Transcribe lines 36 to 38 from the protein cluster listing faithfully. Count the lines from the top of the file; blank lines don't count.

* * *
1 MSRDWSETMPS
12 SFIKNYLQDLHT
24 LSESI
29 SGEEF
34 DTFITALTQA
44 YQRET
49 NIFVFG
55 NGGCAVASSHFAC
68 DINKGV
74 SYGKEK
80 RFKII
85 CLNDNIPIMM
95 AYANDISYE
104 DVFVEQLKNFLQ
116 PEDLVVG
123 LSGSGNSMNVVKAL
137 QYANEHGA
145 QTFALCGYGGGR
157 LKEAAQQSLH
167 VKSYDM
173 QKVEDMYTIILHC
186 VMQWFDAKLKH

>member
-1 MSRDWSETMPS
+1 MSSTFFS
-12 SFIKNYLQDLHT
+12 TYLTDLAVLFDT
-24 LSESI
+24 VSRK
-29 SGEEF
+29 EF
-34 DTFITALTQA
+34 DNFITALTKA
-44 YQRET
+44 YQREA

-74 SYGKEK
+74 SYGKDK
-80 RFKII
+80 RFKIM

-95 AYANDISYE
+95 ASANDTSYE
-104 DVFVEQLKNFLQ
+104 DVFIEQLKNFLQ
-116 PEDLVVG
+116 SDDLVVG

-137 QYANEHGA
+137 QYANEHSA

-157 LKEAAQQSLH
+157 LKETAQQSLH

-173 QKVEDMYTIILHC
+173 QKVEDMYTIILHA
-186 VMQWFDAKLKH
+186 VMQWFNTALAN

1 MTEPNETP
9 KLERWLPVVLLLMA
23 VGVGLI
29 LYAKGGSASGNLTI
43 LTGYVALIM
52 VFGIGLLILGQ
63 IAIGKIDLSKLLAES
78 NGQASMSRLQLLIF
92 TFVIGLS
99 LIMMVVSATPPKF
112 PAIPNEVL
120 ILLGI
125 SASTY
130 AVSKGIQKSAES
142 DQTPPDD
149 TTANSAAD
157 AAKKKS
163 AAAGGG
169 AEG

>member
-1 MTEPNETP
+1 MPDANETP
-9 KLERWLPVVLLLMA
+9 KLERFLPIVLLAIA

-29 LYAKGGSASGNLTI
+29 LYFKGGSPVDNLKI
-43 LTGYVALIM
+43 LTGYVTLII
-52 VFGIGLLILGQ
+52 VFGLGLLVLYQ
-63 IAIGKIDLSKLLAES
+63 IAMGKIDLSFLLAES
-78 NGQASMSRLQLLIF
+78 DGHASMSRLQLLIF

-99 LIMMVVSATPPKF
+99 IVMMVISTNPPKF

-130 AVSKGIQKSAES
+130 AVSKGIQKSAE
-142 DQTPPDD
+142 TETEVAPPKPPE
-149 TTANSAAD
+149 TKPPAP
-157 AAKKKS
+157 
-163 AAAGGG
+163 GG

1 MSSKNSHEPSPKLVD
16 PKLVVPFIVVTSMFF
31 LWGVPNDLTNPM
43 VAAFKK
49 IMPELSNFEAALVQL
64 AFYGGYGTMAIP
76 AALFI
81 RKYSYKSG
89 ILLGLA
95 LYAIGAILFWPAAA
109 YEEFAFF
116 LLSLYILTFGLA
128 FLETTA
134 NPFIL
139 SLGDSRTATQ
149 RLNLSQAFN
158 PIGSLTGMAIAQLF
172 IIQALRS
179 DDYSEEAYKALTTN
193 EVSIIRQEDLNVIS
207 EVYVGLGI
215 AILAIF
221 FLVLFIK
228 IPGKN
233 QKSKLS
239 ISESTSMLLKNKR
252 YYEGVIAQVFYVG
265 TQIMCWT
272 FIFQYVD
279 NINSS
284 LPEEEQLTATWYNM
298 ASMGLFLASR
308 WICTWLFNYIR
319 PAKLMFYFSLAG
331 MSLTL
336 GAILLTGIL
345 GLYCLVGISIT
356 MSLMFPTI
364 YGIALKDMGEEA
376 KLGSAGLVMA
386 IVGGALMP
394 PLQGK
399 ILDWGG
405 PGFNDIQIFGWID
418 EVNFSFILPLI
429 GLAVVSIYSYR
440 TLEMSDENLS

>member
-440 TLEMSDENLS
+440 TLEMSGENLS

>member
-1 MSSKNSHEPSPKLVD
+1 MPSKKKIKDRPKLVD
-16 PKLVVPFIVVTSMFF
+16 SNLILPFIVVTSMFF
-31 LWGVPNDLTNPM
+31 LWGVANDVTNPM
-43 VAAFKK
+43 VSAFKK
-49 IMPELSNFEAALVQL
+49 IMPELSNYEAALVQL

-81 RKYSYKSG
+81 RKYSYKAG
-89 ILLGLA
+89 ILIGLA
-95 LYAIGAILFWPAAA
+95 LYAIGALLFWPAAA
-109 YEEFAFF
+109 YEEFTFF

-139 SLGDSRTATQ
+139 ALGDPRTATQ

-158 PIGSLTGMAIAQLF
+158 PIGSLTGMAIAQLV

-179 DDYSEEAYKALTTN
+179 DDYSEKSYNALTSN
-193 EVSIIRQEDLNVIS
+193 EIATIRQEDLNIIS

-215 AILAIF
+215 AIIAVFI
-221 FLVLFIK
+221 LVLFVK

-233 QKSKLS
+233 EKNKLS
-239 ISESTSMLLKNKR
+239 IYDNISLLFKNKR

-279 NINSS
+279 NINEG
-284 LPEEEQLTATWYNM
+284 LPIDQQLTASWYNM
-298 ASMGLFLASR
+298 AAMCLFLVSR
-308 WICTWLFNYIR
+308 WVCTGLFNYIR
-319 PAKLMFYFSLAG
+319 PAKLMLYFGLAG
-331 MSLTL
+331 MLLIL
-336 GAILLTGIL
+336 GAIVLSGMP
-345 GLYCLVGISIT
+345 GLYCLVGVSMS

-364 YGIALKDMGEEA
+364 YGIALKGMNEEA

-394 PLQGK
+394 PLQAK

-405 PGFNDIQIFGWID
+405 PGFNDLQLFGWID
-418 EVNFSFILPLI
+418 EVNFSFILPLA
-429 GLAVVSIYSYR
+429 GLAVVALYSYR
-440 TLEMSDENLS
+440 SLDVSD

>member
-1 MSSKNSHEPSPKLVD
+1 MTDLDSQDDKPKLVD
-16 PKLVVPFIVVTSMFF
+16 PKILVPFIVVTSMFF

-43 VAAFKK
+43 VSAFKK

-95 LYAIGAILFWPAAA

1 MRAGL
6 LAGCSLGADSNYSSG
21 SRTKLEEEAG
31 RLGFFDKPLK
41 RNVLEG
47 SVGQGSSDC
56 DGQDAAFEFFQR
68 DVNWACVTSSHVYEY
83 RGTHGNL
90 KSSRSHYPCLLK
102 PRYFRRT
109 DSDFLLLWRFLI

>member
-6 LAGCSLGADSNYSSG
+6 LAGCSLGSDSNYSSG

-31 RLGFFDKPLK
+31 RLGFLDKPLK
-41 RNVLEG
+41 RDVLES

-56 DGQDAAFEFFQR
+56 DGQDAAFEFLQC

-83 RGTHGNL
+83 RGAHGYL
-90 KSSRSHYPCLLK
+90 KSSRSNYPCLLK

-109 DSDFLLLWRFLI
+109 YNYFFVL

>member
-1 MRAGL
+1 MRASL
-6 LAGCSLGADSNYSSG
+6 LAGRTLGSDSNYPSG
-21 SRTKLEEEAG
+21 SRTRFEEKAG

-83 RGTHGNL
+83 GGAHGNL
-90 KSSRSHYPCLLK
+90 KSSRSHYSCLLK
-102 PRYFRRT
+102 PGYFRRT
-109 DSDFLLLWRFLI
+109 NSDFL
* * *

-74 SYGKEK
+74 SYGKDK
-80 RFKII